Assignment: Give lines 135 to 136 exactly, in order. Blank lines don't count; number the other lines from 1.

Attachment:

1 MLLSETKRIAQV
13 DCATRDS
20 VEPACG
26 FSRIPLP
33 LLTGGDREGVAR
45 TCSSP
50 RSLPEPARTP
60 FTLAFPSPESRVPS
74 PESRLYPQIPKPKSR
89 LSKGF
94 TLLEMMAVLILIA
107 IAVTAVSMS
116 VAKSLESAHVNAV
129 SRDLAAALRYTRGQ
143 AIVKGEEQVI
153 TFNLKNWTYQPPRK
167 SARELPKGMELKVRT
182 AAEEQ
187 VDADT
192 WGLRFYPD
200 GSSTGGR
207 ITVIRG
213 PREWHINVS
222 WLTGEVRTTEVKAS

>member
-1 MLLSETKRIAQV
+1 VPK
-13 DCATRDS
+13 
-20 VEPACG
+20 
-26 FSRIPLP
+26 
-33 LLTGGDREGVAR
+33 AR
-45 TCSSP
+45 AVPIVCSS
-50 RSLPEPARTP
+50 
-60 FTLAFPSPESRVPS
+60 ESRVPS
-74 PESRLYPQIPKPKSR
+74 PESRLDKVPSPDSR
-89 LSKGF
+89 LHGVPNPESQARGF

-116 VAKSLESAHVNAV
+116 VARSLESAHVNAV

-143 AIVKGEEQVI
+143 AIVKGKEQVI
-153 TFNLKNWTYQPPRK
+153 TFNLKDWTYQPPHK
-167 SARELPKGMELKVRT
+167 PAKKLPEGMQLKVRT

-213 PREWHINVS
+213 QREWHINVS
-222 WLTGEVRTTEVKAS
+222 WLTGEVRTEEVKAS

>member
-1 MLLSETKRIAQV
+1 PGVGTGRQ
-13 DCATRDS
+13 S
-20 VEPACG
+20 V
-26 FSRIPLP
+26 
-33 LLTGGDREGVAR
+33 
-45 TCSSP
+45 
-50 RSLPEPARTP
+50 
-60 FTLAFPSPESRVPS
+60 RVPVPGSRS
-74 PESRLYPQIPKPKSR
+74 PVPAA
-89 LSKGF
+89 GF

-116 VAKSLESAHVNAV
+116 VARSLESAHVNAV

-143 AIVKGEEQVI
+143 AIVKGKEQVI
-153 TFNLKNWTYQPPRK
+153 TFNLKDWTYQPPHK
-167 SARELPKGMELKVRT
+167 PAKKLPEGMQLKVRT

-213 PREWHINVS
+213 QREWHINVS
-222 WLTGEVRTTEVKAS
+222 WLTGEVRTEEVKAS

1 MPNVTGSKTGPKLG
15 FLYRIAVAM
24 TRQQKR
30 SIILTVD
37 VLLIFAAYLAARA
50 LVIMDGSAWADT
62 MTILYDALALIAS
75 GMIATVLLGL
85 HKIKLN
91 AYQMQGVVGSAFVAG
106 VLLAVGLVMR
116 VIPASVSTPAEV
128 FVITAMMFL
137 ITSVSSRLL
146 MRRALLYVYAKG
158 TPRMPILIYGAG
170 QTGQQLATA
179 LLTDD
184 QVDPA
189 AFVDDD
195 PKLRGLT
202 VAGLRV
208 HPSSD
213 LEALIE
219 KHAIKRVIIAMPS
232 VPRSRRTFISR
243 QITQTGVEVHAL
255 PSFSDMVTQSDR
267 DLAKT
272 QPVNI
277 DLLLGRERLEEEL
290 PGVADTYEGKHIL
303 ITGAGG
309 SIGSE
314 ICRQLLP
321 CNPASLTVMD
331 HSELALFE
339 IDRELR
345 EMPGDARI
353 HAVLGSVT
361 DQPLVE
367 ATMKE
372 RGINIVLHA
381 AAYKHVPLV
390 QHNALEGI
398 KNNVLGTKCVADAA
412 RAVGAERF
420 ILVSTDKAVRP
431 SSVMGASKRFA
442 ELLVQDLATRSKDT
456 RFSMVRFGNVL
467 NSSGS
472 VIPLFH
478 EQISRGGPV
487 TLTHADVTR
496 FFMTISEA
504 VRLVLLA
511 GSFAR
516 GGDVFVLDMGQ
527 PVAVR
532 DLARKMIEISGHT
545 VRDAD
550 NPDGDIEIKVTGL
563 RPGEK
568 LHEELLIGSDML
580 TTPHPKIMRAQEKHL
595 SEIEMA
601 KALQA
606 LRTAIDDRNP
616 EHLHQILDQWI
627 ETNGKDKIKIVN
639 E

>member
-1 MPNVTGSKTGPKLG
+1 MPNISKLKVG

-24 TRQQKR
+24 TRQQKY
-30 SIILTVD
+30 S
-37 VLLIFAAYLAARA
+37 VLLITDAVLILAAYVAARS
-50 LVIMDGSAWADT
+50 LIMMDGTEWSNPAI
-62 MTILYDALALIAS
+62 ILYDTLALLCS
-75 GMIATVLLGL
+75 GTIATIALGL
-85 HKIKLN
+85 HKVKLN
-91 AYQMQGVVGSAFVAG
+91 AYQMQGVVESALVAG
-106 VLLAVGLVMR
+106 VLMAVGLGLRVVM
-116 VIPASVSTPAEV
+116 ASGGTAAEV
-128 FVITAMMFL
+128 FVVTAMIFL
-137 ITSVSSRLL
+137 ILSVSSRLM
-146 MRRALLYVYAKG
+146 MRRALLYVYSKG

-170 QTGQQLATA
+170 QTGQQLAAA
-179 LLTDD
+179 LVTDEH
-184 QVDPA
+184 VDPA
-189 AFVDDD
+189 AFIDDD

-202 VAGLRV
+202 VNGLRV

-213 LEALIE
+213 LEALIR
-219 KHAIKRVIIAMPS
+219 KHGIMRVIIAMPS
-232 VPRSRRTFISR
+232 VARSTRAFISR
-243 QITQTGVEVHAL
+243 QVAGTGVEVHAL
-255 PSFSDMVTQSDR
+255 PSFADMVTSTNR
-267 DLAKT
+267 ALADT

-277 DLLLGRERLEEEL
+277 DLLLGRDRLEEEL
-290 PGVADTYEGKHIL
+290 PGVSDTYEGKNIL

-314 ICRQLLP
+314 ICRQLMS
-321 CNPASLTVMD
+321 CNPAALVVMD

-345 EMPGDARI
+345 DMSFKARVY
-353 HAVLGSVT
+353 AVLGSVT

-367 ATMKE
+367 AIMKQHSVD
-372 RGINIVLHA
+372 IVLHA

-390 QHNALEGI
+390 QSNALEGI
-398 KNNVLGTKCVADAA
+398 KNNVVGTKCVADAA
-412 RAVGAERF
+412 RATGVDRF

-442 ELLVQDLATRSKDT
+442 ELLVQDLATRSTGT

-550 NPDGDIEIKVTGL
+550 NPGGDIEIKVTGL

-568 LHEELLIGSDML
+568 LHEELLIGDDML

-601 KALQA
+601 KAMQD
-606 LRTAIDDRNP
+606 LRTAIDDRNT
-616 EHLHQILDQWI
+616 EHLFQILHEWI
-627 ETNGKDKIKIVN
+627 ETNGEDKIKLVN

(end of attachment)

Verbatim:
390 QHNALEGI
398 KNNVLGTKCVADAA